Back in the summer of 2016, Glimmerglobe put on Arthur Miller’s The Crucible. My eldest son was Marshal Herrick of Salem, my husband played Goodman Putnam, and my daughter silkscreened T-shirts for the production. I expect that pondering the 1690’s started right there, by starlight.
Later on that year, my husband and I spent time on the Massachusetts coast and visited the Andover of the book (now North Andover.) I remember taking notes, standing in the burying ground where poet Anne Bradstreet is buried, so I must have been on my way to dreaming up a story.
So it must have been written and revised in parts of 2017-2018. Editor Vivian Dudro wrote me, I believe, in July of 2018, when I was nearly done with revision.
Where did you do most of your writing for this fiction work? And please describe in detail. And can you please include a photo? I have a writing room but often ramble where it’s warmer—my bedroom, my kitchen. I write all over the house. That’s the wonder of laptops. But I am fond of my little writing room. From the window, I can catch a glimpse of Otsego Lake with Kingfisher Tower standing on Point Judith but looking as if it floats on the waves.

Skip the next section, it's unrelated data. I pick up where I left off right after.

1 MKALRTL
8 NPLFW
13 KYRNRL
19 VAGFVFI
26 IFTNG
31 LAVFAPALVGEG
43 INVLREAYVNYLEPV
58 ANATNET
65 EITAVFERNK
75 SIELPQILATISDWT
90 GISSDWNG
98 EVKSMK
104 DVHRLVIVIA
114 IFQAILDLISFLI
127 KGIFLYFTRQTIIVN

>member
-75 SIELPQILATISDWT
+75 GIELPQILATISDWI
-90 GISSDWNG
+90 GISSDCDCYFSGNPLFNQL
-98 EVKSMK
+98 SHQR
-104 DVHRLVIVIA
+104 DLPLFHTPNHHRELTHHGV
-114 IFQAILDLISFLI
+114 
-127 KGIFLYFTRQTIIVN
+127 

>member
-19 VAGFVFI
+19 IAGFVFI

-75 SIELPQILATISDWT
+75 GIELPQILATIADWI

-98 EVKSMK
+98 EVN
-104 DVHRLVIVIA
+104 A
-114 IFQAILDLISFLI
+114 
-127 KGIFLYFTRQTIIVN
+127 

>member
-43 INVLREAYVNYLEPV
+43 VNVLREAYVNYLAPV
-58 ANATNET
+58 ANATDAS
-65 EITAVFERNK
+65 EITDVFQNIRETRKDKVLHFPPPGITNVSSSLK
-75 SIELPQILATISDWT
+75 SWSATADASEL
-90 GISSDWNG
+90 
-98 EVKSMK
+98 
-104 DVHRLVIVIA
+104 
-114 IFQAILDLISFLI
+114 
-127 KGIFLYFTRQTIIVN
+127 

What were your writing habits while writing this work- did you drink something as you wrote, listen to music, write in pen and paper, directly on laptop; specific time of day?
I tend to write on my laptop because pen and paper is a bit slow for me. Then I print out the day’s pages and scribble my changes in pen or pencil. Drink? Water or tea, most likely. No alcohol when writing! And I seldom listen to music when I write.
I confess to being horribly obsessive once I’m launched on a story. I’ll write any time of day that’s free, and I have written books in the small hours of the night when that was my only time available. My first draft comes quickly.
What is the summary of this specific fiction work? “When I swung over that windowsill, everything changed for me. We are meant to go in and out of doors in civilized style, but my mother bade me climb into woodsy wildness and a darkness flushed with crimson light and torches…”
Clambering into the branches of a tree, a young woman flees flaming arrows and massacre. She will need to struggle for survival: to scour the wilderness for shelter, to strive and seek for a new family and a setting where she can belong. Her unmarked way is costly, heroic, hard.